As a Second Amendment scholar and business law connoisseur, University of Wyoming College of Law Professor George Mocsary has made significant contributions through his research and savvy legal analysis in both fields. Among many of his accomplishments, Professor Mocsary recently offered an updated version of the supplemental chapters to his co-authored publication, “Firearms Law and the Second Amendment: Regulation, Rights, and Policy” (2nd ed. 2017).
The first casebook on its topic, it provides a comprehensive history of firearms law and expands into modern case law; serving as both a traditional textbook for the growing demand of firearms law classes throughout the nation, as well as a treatise for those looking to expand their knowledge of a variety of topics within firearms law.
The casebook is available as a hard copy and offers supplementary chapters that are available online.
The release of the updated chapters is timely in the current, politically charged environment, serving as a go-to resource on important issues happening in the world. The online chapters cover a range of related topics surrounding firearms law, including a comparative analysis between U.S. firearms laws and other nations, and an in-depth look of firearms culture and policy as it relates to important social issues. The newly revised online chapters are available for free on SSRN and on the Firearms Regulation Website.
Touted as a leading expert in the field of Second Amendment issues, Professor Mocsary has also served as a value asset to a multitude of outlets, including academic institutions, publications, and mainstream media.
Professor Mocsary has established a special relationship with the newly created Duke Center for Firearms Law. The goals of the Center are to promote firearms law as a distinct area of scholarship, to serve as a resource in providing reliable and balanced scholarship, and to encourage non-partisan debates on the Second Amendment. As a recognized scholar in the field, Mocsary has been regularly approached to offer his insights and research to the Center. Most recently, he was featured in the latest episode of the Center’s Scholarship Highlight Series. The Full interview can be viewed here where he discusses his contributions to the updated online chapters in greater depth.
His work has also been cited in the other legal scholarship publications. In the past year, he has been cited in the Yale Law Journal, the Harvard Law Review Forum, the William & Mary Bill of Rights Journal, and the Duke Law Journal Online.
Mocsary has also served as a resource to national media outlets seeking to understand the nuances of firearms law as it applies to current affairs. In areas of lively debate involving firearms, he offers his explanations on how the law applies to the situation. In the current climate of protests and riots, the use of force and the right to bear arms is again at the forefront of many discussions. Over the past several months, Professor Mocsary has been sought for his professional opinion on these matters, and has been quoted in several news outlets.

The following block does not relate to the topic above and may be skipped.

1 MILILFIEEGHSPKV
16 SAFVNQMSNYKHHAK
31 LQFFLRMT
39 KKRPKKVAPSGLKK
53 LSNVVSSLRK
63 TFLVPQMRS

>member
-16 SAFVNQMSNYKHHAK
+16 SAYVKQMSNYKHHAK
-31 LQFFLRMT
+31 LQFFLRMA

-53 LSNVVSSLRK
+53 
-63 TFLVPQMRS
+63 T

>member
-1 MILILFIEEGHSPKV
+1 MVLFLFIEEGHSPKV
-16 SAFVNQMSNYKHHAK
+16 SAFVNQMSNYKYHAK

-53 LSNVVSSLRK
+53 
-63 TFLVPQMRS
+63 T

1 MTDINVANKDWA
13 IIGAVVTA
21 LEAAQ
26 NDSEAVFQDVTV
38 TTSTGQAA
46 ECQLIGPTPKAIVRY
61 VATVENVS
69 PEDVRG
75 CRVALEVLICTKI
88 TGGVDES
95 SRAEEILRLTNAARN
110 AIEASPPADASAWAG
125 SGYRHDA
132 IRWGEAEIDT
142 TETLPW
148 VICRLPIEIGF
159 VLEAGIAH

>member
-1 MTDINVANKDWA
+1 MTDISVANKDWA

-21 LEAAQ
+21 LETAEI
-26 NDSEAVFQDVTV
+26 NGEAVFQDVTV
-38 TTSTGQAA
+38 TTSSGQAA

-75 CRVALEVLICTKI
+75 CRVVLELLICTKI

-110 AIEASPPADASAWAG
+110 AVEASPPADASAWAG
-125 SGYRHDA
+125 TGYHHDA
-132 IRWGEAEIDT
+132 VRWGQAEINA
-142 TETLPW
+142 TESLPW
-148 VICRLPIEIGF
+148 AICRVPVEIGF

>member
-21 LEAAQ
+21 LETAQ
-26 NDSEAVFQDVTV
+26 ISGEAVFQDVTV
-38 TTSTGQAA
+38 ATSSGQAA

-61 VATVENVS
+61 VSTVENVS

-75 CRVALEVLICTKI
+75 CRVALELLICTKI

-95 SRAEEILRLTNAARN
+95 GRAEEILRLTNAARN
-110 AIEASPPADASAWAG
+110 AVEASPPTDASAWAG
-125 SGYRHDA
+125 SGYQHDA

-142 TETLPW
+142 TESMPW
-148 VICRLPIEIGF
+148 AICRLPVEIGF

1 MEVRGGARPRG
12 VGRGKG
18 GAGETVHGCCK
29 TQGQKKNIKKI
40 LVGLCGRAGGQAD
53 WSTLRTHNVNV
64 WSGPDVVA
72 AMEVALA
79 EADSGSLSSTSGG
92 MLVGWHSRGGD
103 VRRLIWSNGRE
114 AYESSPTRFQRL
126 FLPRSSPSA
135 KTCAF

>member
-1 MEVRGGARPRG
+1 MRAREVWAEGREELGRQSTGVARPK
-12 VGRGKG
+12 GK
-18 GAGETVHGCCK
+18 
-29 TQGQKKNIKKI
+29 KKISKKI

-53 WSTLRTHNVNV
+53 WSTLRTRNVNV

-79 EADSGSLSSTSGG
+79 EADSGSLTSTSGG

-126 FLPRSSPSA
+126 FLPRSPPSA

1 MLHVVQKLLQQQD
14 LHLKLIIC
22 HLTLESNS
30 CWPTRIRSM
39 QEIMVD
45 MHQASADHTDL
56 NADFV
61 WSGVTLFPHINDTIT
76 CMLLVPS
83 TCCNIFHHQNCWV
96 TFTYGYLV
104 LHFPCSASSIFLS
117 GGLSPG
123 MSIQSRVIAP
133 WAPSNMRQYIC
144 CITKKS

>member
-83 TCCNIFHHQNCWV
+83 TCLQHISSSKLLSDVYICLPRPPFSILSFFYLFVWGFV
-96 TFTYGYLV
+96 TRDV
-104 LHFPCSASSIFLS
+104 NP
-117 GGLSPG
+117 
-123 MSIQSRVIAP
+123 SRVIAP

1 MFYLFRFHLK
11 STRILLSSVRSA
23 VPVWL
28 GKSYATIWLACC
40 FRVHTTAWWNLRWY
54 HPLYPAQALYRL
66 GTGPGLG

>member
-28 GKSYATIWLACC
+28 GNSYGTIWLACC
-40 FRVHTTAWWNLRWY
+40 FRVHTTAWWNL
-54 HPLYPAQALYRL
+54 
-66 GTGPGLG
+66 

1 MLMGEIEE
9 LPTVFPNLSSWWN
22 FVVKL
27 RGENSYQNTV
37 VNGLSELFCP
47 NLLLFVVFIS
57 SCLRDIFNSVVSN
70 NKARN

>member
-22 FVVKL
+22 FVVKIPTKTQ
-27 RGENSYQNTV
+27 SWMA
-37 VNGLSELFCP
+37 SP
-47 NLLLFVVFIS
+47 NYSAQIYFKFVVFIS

Beginning in December of 2019, Mocsary was quoted in the New York Times about the prospect of multiple firearms cases appearing before the United States Supreme Court. As a follow up, he was quoted again by Route Fifty when the Supreme Court declined to hear a variety of firearms cases.
His expertise was requested once more to fact check headlines when tensions were high involving protestors and the use of force. He served as a voice of reason from the fallout of escalated tensions and remedies. He also addressed a conundrum experienced in D.C. regarding the public transfers of federally licensed firearms.
In addition to his scholarly works focused on the Second Amendment, Mocsary is an accomplished business law scholar and specialist. He serves as the Director of the College of Law’s Entrepreneurship and Business Law Practicum, as well as teaches courses in Contracts, Corporations, Securities Regulations and Agency and Partnership.
He was a driving force in the organization of the Ostrom Discussion Colloquium with the Institute for Human Studies at George Mason University in March 2020. Offering input and guidance at the event, the Colloquium was a success in discussing the intersection between economics and law. It is the first of what is planned to be a series of law and economics colloquia.
He is currently publishing in the area of insider trading. His co-authored article “Public Perceptions of Insider Trading,” which is forthcoming.
Mocsary joined the College of Law in July of 2019 and has already made a substantial impact as a leading scholar and in elevating the profile of the college. Un-phased by the uncertainty surrounding the nation and particularly institutions of higher education, Mocsary remains steadfastly on the path to serve as an important resource through his academic research. The College of Law is extremely proud of all that his has accomplished in his short time on our faculty.